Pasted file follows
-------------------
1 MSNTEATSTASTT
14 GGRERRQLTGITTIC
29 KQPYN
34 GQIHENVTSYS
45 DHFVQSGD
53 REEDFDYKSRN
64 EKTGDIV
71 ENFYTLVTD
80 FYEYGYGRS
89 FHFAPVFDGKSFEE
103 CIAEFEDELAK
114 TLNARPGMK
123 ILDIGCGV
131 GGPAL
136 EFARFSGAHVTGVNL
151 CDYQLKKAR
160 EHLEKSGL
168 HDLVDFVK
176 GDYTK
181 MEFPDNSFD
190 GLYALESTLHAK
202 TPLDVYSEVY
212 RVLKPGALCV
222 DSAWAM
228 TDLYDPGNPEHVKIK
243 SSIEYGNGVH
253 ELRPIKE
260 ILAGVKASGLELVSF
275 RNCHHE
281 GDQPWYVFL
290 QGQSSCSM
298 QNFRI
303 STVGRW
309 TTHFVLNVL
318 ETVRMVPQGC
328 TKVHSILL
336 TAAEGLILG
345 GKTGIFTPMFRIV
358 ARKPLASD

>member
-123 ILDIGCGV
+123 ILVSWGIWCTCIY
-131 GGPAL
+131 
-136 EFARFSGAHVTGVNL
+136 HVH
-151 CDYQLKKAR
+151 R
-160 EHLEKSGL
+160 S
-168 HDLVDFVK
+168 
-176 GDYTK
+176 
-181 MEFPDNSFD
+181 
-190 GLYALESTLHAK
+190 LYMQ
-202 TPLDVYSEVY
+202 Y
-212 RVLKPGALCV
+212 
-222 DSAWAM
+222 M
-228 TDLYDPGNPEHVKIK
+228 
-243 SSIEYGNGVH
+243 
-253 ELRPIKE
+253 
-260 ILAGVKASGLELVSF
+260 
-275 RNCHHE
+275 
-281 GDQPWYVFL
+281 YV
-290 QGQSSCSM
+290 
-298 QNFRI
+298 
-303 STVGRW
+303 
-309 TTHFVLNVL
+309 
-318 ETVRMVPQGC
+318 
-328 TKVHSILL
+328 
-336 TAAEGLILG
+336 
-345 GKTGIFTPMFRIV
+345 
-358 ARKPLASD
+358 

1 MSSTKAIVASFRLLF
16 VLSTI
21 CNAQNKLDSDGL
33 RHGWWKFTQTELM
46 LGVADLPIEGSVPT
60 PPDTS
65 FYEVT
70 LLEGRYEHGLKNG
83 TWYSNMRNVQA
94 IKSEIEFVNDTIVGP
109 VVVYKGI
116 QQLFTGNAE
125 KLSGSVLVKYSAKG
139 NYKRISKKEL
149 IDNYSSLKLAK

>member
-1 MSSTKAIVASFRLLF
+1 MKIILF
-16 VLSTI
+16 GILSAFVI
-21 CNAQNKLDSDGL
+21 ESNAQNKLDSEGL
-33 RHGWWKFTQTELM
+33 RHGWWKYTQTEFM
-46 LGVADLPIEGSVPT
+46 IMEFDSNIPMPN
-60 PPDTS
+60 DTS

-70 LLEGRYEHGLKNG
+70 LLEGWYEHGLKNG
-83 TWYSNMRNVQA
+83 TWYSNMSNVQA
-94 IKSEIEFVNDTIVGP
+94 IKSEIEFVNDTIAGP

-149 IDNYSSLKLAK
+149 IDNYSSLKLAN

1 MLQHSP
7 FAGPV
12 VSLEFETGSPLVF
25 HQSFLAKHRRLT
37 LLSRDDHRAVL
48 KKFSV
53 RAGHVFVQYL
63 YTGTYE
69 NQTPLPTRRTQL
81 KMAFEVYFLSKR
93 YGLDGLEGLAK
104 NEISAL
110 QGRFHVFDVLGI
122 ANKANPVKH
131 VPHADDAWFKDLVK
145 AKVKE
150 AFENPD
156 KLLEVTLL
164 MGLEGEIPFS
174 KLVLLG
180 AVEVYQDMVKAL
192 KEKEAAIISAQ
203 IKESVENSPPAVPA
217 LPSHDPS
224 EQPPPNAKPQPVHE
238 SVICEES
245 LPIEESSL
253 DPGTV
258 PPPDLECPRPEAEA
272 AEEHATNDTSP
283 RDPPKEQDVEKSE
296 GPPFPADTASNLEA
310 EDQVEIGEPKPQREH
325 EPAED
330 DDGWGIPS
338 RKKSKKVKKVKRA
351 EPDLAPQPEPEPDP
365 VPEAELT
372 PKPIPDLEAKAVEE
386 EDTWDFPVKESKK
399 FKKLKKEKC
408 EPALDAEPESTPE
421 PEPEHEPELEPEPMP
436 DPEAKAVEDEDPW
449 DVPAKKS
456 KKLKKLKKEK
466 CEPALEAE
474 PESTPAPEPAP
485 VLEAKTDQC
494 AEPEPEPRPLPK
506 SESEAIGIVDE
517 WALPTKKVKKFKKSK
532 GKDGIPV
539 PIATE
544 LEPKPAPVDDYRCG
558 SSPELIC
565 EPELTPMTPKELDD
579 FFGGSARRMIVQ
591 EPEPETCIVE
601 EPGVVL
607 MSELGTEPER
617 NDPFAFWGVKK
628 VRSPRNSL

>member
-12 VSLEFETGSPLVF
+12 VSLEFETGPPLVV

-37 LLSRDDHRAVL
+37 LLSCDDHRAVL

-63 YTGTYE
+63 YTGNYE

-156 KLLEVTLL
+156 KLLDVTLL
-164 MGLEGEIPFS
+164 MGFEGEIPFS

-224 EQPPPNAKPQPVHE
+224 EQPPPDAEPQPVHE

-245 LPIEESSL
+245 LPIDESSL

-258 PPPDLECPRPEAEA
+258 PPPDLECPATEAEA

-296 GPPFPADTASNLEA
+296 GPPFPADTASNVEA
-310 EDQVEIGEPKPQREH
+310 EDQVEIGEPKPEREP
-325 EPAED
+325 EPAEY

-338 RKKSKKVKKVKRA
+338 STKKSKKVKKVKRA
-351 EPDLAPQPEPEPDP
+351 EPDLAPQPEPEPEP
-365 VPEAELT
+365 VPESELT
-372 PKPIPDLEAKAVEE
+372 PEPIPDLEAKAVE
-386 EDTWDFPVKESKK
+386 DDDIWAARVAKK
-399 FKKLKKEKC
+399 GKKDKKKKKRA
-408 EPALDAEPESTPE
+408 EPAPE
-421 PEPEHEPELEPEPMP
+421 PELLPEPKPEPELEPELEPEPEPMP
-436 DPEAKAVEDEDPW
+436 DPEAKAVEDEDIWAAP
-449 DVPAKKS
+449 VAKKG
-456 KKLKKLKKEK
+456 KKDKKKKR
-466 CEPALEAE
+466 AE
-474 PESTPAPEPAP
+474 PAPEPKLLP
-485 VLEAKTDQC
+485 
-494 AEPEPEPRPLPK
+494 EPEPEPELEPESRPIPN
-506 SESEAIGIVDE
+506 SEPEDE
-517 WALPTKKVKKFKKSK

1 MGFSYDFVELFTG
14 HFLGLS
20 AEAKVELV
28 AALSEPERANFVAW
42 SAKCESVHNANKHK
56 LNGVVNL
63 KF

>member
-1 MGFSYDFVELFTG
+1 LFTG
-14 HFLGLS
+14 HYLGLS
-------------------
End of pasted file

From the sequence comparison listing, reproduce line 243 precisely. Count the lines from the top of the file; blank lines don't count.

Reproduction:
-485 VLEAKTDQC